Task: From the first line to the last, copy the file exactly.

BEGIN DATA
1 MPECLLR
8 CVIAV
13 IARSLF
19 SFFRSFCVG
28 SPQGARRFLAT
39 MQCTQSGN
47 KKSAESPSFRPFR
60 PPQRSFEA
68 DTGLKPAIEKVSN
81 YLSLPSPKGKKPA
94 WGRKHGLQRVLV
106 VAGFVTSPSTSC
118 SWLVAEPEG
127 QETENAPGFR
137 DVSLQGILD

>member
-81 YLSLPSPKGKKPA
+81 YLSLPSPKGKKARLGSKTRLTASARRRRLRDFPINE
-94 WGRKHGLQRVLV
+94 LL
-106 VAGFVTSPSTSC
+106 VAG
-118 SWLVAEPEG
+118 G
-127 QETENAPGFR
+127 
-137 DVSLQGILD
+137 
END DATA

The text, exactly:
1 MPECLLR
8 CVIAV
13 IARSLF
19 SFFRSFCVG
28 SPQGARRFLAT
39 MQCTQSGN
47 KKSAESPSFRPFR
60 PPQRSFEA
68 DTGLKPAIEKVSN
81 YLSLPSPKGKKPA
94 WGRKHGLQRVLV
106 VAGFVTSPSTSC
118 SWLVAEPEG
127 QETENAPGFR
137 DVSLQGILD

>member
-81 YLSLPSPKGKKPA
+81 YLSLPSPKGKKARLGSKTRLTASARRRRLRDFPINE
-94 WGRKHGLQRVLV
+94 LL
-106 VAGFVTSPSTSC
+106 VAG
-118 SWLVAEPEG
+118 G
-127 QETENAPGFR
+127 
-137 DVSLQGILD
+137 